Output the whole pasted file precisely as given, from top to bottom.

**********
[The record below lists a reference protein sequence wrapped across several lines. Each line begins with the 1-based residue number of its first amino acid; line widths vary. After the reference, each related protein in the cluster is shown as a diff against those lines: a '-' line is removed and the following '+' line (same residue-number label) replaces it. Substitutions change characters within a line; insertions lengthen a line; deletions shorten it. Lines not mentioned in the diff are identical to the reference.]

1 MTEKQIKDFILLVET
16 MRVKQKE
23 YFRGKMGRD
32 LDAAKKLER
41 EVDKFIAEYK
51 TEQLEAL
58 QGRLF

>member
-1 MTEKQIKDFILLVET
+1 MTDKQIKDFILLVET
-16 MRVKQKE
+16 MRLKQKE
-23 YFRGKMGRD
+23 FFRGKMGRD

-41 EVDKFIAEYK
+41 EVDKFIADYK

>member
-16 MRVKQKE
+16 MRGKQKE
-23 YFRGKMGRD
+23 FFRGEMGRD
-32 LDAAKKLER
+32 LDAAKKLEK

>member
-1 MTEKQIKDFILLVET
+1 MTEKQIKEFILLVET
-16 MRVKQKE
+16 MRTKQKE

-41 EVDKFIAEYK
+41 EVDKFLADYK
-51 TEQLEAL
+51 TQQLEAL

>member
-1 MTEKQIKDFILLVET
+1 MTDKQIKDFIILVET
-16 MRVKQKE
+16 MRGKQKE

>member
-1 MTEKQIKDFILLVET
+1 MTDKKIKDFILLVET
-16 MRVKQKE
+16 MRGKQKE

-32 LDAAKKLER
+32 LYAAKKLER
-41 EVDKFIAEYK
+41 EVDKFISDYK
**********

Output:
[The record below lists a reference protein sequence wrapped across several lines. Each line begins with the 1-based residue number of its first amino acid; line widths vary. After the reference, each related protein in the cluster is shown as a diff against those lines: a '-' line is removed and the following '+' line (same residue-number label) replaces it. Substitutions change characters within a line; insertions lengthen a line; deletions shorten it. Lines not mentioned in the diff are identical to the reference.]

1 MTEKQIKDFILLVET
16 MRVKQKE
23 YFRGKMGRD
32 LDAAKKLER
41 EVDKFIAEYK
51 TEQLEAL
58 QGRLF

>member
-1 MTEKQIKDFILLVET
+1 MTDKQIKDFILLVET
-16 MRVKQKE
+16 MRLKQKE
-23 YFRGKMGRD
+23 FFRGKMGRD

-41 EVDKFIAEYK
+41 EVDKFIADYK

>member
-16 MRVKQKE
+16 MRGKQKE
-23 YFRGKMGRD
+23 FFRGEMGRD
-32 LDAAKKLER
+32 LDAAKKLEK

>member
-1 MTEKQIKDFILLVET
+1 MTEKQIKEFILLVET
-16 MRVKQKE
+16 MRTKQKE

-41 EVDKFIAEYK
+41 EVDKFLADYK
-51 TEQLEAL
+51 TQQLEAL

>member
-1 MTEKQIKDFILLVET
+1 MTDKQIKDFIILVET
-16 MRVKQKE
+16 MRGKQKE

>member
-1 MTEKQIKDFILLVET
+1 MTDKKIKDFILLVET
-16 MRVKQKE
+16 MRGKQKE

-32 LDAAKKLER
+32 LYAAKKLER
-41 EVDKFIAEYK
+41 EVDKFISDYK